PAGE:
The last book I read by Robert Sawyer dealt with the issue of near immortality by uploading a "copy" of the human mind to a mechanical body. This time around, he elects to tell us of another method of life extension, which he call's a "rollback", also the title of the book.
A rollback is an assortment of procedures that uses gene therapy, nano-robotic drones, cloning organs, and traditional surgery to essentially turn back the living clock that we are counting down to. The clock can be set back as early as the age of 25.
Although the process is extraordinarily expensive (not even multi-millionaire celebrities and sports icons can afford this luxury) Sarah and Don Halifax are given the procedure because a certain party thinks Sarah Halifax should be present for their ongoing commucations from an Alien species know as the Dracons, whose home is almost 19 light years away.
Although Sarah's husband, Don, isn't particularly needed for the Alien communications, Sarah wouldn't even consider the possibility unless her husband would be granted a rollback, as well.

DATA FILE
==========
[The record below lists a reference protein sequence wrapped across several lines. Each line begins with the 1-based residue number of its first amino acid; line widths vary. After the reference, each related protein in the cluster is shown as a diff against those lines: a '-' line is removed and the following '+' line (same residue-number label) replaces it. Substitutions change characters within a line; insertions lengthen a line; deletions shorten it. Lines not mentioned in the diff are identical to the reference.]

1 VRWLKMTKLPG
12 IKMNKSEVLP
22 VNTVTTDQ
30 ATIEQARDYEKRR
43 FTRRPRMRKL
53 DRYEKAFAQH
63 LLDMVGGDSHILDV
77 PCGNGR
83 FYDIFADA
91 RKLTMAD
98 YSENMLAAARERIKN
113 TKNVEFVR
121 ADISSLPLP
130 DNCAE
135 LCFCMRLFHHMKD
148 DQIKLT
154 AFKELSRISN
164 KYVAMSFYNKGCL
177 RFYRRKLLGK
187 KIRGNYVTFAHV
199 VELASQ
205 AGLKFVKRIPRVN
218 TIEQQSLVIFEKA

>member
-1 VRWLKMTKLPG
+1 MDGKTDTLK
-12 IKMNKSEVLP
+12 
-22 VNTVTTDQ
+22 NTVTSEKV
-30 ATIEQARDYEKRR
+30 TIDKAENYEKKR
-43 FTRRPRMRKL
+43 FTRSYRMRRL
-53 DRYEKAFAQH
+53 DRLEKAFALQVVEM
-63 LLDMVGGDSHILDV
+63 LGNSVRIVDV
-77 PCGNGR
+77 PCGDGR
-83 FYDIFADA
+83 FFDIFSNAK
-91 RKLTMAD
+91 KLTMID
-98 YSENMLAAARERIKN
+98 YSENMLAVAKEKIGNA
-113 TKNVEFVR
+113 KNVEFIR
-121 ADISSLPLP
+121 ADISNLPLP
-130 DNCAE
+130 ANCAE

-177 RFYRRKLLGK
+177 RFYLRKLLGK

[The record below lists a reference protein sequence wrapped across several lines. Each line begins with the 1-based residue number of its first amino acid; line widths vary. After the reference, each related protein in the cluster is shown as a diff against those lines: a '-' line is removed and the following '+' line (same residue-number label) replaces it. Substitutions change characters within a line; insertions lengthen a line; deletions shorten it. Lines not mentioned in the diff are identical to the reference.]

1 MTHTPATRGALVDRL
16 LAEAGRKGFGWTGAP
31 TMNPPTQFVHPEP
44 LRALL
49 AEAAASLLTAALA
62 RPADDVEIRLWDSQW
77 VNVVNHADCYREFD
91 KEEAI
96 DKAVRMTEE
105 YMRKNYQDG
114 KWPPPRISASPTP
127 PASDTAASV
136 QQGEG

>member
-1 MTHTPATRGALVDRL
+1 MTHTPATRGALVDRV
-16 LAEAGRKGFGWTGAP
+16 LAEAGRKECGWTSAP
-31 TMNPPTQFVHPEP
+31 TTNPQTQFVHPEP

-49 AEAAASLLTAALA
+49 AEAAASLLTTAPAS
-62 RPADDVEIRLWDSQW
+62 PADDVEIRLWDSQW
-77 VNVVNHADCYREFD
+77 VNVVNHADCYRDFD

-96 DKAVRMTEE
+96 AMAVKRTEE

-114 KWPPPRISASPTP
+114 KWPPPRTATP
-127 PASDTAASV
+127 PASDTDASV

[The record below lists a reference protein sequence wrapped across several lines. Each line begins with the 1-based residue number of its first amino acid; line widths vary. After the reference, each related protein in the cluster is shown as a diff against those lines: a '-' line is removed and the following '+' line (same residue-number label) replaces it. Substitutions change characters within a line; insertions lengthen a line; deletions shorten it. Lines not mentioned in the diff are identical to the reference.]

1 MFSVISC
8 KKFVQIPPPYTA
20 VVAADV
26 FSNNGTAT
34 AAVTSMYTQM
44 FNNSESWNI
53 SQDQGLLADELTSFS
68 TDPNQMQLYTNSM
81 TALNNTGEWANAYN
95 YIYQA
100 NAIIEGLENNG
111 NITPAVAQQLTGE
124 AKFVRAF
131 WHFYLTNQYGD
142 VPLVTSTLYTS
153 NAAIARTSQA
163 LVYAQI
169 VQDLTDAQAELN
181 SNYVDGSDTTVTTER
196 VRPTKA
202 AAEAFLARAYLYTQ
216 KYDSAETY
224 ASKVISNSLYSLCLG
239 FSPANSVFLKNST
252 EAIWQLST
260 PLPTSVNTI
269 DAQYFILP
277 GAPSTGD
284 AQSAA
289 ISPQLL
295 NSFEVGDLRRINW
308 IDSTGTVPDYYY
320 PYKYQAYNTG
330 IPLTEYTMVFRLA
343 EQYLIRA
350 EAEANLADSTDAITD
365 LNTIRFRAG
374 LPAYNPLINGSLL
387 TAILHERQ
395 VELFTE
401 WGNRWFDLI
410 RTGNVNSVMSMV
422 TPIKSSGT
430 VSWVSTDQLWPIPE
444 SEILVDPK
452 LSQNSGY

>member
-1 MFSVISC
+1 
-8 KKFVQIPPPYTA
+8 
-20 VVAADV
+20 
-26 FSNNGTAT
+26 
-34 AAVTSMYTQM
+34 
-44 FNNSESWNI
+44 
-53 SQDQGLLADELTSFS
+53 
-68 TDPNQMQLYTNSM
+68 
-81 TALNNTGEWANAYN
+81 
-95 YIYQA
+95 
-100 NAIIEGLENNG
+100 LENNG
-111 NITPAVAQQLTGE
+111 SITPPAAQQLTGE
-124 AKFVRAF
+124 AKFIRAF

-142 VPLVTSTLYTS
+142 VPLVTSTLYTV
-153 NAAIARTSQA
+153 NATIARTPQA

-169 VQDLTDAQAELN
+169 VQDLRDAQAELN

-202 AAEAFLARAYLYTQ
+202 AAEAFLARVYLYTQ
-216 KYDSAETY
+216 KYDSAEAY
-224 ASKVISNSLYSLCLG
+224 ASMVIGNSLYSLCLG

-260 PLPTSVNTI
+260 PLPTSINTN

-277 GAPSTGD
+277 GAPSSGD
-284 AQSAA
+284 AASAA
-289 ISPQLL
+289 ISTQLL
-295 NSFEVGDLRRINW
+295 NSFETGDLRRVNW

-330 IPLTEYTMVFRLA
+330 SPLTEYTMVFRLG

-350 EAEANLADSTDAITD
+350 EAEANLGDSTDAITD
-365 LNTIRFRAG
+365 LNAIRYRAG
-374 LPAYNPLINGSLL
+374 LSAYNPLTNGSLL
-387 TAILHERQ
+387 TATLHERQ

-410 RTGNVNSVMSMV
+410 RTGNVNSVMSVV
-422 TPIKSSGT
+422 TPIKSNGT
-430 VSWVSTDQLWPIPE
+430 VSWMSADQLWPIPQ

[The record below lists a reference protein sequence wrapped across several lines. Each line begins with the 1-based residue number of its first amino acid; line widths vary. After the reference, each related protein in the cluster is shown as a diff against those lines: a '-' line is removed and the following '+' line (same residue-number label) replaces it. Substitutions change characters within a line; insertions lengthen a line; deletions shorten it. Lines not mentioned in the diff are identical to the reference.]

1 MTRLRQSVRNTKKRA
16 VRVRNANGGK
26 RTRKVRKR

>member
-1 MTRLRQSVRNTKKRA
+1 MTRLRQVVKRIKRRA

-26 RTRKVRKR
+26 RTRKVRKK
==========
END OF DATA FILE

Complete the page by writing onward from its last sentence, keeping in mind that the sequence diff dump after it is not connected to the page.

When the rollback procedure is complete and the effects seen to be recognizable (a couple of months after the procedure is finished) Don, is reaping the benefits of youthfulness and vigor. However, Sarah's body had some interfering factors (a result of treatment for a previous cancer) that inhibited the success of the rollback.
Not the least resentful, Sarah is in a race to decode the latest message from the Dracons, before her weary body succumbs to the aging process, while Don struggles to adapt to his new found youth and vitality.
Sawyer succeeds in portraying how such a rollback affects the inquiry of immortality and the disadvantages and struggles it could assume, as well.
Contrasting the difference in physical age between Sarah and Don, he also shows us that true love and respect knows no such boundaries.